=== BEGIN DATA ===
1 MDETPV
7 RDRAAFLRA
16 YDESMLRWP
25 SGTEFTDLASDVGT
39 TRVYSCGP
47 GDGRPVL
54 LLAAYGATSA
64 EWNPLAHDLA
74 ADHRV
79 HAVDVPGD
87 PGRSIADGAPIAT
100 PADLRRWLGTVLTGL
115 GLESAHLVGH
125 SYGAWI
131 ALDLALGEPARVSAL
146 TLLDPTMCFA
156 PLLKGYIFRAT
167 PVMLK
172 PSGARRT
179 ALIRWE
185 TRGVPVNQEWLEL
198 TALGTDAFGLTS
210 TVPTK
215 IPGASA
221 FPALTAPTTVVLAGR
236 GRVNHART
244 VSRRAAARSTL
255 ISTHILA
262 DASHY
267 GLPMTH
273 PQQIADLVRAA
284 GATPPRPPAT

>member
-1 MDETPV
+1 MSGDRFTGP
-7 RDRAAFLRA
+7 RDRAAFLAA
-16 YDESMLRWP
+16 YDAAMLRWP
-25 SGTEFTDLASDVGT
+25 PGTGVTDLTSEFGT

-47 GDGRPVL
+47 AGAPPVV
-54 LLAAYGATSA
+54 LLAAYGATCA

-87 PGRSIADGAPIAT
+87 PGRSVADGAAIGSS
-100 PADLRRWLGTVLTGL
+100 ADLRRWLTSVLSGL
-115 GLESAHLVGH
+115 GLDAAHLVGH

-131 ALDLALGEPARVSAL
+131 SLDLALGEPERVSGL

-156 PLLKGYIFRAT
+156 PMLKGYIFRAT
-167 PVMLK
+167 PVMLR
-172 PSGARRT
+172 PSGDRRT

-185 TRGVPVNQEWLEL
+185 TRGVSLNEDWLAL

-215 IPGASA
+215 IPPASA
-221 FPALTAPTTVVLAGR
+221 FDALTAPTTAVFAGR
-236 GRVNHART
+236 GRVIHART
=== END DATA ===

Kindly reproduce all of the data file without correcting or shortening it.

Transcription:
1 MDETPV
7 RDRAAFLRA
16 YDESMLRWP
25 SGTEFTDLASDVGT
39 TRVYSCGP
47 GDGRPVL
54 LLAAYGATSA
64 EWNPLAHDLA
74 ADHRV
79 HAVDVPGD
87 PGRSIADGAPIAT
100 PADLRRWLGTVLTGL
115 GLESAHLVGH
125 SYGAWI
131 ALDLALGEPARVSAL
146 TLLDPTMCFA
156 PLLKGYIFRAT
167 PVMLK
172 PSGARRT
179 ALIRWE
185 TRGVPVNQEWLEL
198 TALGTDAFGLTS
210 TVPTK
215 IPGASA
221 FPALTAPTTVVLAGR
236 GRVNHART
244 VSRRAAARSTL
255 ISTHILA
262 DASHY
267 GLPMTH
273 PQQIADLVRAA
284 GATPPRPPAT

>member
-1 MDETPV
+1 MSGDRFTGP
-7 RDRAAFLRA
+7 RDRAAFLAA
-16 YDESMLRWP
+16 YDAAMLRWP
-25 SGTEFTDLASDVGT
+25 PGTGVTDLTSEFGT

-47 GDGRPVL
+47 AGAPPVV
-54 LLAAYGATSA
+54 LLAAYGATCA

-87 PGRSIADGAPIAT
+87 PGRSVADGAAIGSS
-100 PADLRRWLGTVLTGL
+100 ADLRRWLTSVLSGL
-115 GLESAHLVGH
+115 GLDAAHLVGH

-131 ALDLALGEPARVSAL
+131 SLDLALGEPERVSGL

-156 PLLKGYIFRAT
+156 PMLKGYIFRAT
-167 PVMLK
+167 PVMLR
-172 PSGARRT
+172 PSGDRRT

-185 TRGVPVNQEWLEL
+185 TRGVSLNEDWLAL

-215 IPGASA
+215 IPPASA
-221 FPALTAPTTVVLAGR
+221 FDALTAPTTAVFAGR
-236 GRVNHART
+236 GRVIHART